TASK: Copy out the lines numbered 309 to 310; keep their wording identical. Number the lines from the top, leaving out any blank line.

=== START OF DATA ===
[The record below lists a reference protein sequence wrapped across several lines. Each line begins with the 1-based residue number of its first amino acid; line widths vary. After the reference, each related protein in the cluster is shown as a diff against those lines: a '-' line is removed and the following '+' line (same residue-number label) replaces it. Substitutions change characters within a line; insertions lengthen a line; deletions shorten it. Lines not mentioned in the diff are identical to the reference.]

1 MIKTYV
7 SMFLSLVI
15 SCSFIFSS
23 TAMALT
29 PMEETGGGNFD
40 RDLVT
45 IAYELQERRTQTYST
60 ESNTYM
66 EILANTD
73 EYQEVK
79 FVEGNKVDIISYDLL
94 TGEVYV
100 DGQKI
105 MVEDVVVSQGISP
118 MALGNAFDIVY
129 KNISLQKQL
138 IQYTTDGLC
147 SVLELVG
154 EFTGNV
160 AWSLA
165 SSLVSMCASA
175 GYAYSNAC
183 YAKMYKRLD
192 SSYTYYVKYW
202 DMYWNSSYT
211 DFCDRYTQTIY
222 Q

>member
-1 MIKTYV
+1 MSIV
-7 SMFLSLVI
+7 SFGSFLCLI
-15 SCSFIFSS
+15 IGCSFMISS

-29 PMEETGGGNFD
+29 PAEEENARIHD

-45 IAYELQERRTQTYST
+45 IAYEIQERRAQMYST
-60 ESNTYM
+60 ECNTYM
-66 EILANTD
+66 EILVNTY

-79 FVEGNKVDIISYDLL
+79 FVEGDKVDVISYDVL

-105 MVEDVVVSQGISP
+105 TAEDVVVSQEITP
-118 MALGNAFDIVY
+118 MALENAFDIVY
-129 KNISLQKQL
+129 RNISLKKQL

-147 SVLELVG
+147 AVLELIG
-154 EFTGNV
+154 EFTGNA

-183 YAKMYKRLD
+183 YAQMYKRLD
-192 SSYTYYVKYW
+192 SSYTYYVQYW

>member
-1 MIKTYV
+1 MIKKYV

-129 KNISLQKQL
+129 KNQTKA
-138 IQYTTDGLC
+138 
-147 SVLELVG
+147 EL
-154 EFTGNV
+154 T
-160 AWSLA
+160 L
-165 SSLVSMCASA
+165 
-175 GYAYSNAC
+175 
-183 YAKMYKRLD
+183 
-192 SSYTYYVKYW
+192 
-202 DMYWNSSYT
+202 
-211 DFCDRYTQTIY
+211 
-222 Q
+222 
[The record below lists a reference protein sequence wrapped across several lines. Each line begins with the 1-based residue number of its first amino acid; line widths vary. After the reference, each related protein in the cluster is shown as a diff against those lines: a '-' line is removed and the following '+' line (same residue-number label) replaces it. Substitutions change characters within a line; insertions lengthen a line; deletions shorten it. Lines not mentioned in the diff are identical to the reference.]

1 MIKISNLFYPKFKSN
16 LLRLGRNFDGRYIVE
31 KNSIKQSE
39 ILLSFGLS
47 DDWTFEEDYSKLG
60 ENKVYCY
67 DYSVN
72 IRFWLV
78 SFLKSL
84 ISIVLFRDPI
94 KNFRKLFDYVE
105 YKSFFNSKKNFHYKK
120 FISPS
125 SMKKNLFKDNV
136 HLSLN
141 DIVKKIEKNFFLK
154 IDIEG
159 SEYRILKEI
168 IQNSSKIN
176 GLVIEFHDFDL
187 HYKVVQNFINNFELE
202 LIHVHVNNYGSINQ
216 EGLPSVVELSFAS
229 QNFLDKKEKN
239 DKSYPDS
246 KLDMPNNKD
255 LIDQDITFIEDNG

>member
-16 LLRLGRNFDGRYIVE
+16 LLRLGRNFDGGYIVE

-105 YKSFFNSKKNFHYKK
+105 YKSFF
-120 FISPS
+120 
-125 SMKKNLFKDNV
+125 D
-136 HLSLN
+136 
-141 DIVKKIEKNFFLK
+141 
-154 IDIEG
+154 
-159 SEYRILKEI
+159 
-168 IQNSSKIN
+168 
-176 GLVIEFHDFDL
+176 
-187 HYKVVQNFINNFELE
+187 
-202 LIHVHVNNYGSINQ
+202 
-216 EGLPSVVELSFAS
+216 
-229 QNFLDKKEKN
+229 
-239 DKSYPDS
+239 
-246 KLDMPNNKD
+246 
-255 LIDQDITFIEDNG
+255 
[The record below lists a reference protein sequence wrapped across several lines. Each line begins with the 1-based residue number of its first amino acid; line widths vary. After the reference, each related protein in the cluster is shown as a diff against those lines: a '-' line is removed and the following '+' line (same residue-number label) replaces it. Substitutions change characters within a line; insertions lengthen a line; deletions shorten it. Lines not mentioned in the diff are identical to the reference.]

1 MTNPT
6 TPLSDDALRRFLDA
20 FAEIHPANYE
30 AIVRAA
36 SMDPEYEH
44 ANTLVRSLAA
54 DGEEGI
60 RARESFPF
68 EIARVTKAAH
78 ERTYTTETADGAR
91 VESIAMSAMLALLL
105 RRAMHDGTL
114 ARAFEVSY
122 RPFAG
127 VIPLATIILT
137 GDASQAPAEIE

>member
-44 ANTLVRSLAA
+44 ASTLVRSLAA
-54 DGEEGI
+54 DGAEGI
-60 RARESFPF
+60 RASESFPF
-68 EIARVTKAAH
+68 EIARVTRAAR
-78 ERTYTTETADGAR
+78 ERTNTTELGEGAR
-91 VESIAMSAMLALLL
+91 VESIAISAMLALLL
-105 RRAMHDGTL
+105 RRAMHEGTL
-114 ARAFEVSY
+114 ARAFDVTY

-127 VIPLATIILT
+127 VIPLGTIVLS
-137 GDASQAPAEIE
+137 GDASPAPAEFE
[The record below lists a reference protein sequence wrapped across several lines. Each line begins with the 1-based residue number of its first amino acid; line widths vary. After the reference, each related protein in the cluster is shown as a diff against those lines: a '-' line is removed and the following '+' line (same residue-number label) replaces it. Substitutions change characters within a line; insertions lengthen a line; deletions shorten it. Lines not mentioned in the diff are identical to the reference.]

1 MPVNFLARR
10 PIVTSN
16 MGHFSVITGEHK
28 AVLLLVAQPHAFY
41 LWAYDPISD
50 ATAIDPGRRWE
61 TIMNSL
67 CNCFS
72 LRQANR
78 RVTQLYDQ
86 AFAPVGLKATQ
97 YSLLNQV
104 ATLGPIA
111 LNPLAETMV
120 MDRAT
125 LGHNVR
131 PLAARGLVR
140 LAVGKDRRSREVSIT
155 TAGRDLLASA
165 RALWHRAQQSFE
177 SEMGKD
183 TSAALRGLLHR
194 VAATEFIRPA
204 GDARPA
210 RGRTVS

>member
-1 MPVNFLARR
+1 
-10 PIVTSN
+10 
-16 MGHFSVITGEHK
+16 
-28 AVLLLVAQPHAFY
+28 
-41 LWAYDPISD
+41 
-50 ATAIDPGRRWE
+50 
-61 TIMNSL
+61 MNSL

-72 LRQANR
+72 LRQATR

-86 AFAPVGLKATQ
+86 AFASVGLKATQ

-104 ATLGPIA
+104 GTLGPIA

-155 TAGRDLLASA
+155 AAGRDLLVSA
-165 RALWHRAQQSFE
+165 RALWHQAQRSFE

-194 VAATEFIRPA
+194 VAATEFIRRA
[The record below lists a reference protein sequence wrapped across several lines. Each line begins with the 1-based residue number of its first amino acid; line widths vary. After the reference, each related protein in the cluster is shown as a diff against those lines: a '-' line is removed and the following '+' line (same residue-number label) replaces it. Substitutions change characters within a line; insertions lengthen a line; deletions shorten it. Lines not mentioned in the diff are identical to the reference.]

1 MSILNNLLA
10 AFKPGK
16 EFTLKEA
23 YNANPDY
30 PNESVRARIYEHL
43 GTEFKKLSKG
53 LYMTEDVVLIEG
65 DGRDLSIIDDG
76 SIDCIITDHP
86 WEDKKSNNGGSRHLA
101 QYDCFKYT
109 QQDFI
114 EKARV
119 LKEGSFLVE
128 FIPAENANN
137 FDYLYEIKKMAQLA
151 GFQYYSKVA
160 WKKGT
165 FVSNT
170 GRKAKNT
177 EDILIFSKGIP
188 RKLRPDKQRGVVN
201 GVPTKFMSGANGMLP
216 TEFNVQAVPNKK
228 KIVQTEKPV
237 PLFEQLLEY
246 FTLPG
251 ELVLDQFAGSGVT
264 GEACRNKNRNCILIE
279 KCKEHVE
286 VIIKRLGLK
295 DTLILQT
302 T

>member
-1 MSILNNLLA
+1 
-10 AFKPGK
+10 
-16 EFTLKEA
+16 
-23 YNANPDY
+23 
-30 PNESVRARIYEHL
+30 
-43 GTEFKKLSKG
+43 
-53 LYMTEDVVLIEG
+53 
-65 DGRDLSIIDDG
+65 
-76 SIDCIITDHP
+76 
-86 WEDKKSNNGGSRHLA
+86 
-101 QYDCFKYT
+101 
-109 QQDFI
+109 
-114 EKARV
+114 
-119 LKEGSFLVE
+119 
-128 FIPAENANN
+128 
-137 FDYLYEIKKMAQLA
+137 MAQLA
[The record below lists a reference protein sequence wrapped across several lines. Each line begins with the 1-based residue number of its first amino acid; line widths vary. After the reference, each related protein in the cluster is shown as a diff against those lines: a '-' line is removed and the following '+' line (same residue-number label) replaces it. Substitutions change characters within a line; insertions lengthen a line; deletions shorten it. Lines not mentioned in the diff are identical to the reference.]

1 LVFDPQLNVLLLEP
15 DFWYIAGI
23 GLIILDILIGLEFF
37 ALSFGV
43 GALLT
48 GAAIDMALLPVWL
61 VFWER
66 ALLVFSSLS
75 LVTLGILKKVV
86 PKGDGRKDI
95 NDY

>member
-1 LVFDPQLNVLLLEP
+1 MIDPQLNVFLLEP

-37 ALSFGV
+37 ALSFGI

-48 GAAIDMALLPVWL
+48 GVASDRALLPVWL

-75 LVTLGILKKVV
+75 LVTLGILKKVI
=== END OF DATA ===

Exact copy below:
1 LVFDPQLNVLLLEP
15 DFWYIAGI